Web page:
class DPIScale
{
    static float scaleX;
    static float scaleY;

public:
    static void Initialize(ID2D1Factory *pFactory)
    {
        FLOAT dpiX, dpiY;
        pFactory->GetDesktopDpi(&dpiX, &dpiY);
        scaleX = dpiX/96.0f;
        scaleY = dpiY/96.0f;
    }

    template <typename T>
    static D2D1_POINT_2F PixelsToDips(T x, T y)
    {
        return D2D1::Point2F(static_cast<float>(x) / scaleX, static_cast<float>(y) / scaleY);
    }
};

float DPIScale::scaleX = 1.0f;
float DPIScale::scaleY = 1.0f;


Call DPIScale::Initialize in your WM_CREATE handler, after you create the Direct2D factory object.


    case WM_CREATE:
        if (FAILED(D2D1CreateFactory(
                D2D1_FACTORY_TYPE_SINGLE_THREADED, &pFactory)))
        {
            return -1;  // Fail CreateWindowEx.
        }
        DPIScale::Initialize(pFactory);
        return 0;


To get the mouse coordinates in DIPs from the mouse messages, do the following:

  1. Use the GET_X_LPARAM and GET_Y_LPARAM macros to get the pixel coordinates. These macros are defined in WindowsX.h, so remember to include that header in your project.
  2. Call DPIScale::PixelsToDipsX and DPIScale::PixelsToDipsY to convert pixels to DIPs.

Now add the message handlers to your window procedure.


    case WM_LBUTTONDOWN: 
        OnLButtonDown(GET_X_LPARAM(lParam), GET_Y_LPARAM(lParam), (DWORD)wParam);
        return 0;

    case WM_LBUTTONUP: 
        OnLButtonUp();
        return 0;

    case WM_MOUSEMOVE: 
        OnMouseMove(GET_X_LPARAM(lParam), GET_Y_LPARAM(lParam), (DWORD)wParam);
        return 0;


Finally, implement the message handlers themselves.

Left Button Down

For the left-button down message, do the following:

  1. Call SetCapture to begin capturing the mouse.
  2. Store the position of the mouse click in the ptMouse variable. This position defines the upper left corner of the bounding box for the ellipse.
  3. Reset the ellipse structure.
  4. Call InvalidateRect. This function forces the window to be repainted.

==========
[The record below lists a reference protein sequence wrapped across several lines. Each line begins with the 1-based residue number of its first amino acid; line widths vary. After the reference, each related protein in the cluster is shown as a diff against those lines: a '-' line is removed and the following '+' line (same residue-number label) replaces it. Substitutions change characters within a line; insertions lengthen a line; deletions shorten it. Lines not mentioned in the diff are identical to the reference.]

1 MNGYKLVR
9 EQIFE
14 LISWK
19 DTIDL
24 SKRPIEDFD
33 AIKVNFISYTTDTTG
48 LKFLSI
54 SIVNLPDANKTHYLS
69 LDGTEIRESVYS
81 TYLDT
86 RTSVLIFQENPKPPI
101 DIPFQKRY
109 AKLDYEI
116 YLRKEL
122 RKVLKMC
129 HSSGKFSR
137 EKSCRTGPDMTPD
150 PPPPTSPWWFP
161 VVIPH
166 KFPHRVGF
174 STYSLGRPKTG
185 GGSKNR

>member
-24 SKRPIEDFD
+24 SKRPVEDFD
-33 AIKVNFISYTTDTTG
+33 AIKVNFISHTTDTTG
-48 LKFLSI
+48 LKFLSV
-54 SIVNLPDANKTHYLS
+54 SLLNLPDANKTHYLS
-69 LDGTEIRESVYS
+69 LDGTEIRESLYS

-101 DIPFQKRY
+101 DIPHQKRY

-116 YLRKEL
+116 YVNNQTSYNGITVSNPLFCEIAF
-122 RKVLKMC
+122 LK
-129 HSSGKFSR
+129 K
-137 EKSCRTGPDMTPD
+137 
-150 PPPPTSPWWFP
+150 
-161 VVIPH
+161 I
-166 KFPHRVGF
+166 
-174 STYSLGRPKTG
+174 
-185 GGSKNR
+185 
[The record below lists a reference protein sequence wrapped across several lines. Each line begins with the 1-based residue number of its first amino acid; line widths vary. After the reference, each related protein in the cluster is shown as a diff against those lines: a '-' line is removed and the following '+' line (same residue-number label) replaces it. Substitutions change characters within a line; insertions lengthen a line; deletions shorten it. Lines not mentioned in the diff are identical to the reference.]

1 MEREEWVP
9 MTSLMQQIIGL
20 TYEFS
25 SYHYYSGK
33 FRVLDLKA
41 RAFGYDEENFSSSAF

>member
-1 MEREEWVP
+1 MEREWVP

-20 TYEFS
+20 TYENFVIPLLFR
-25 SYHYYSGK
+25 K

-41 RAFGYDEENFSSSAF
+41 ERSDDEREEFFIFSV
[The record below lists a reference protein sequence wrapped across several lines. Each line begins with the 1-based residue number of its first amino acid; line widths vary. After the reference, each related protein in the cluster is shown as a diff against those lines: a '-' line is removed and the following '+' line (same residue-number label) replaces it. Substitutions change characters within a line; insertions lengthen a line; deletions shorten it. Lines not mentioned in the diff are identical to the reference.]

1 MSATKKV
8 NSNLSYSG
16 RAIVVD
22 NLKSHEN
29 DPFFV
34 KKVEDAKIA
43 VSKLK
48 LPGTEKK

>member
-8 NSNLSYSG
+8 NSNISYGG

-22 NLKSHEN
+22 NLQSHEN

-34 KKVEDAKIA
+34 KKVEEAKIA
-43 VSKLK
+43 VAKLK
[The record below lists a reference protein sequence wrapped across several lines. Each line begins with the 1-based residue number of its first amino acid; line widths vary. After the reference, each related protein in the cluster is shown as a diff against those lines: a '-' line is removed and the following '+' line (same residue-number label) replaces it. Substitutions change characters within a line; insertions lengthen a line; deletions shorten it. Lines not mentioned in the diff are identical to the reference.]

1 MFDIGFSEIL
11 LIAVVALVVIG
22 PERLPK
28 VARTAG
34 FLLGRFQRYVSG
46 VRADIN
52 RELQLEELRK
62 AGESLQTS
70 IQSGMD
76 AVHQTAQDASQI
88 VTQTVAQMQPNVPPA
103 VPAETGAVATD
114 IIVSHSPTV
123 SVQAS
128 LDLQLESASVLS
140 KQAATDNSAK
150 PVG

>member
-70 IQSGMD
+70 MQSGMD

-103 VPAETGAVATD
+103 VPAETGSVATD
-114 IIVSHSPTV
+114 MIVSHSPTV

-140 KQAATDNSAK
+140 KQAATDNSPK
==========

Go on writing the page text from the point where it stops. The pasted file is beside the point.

void MainWindow::OnLButtonDown(int pixelX, int pixelY, DWORD flags)
{
    SetCapture(m_hwnd);
    ellipse.point = ptMouse = DPIScale::PixelsToDips(pixelX, pixelY);
    ellipse.radiusX = ellipse.radiusY = 1.0f; 
    InvalidateRect(m_hwnd, NULL, FALSE);
}


Mouse Move

For the mouse-move message, check whether the left mouse button is down. If it is, recalculate the ellipse and repaint the window. In Direct2D, an ellipse is defined by the center point and x- and y-radii. We want to draw an ellipse that fits the bounding box defined by the mouse-down point (ptMouse) and the current cursor position (x, y), so a bit of arithmetic is needed to find the width, height, and position of the ellipse.

The following code recalculates the ellipse and then calls InvalidateRect to repaint the window.

 

Gg153550.input02(en-us,VS.85).png

 


void MainWindow::OnMouseMove(int pixelX, int pixelY, DWORD flags)
{
    if (flags & MK_LBUTTON) 
    { 
        const D2D1_POINT_2F dips = DPIScale::PixelsToDips(pixelX, pixelY);

        const float width = (dips.x - ptMouse.x) / 2;
        const float height = (dips.y - ptMouse.y) / 2;
        const float x1 = ptMouse.x + width;
        const float y1 = ptMouse.y + height;

        ellipse = D2D1::Ellipse(D2D1::Point2F(x1, y1), width, height);

        InvalidateRect(m_hwnd, NULL, FALSE);
    }
}


Left Button Up

For the left-button-up message, simply call ReleaseCapture to release the mouse capture.


void MainWindow::OnLButtonUp()
{
    ReleaseCapture(); 
}


Next

Other Mouse Operations

 

 

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Build date: 10/5/2010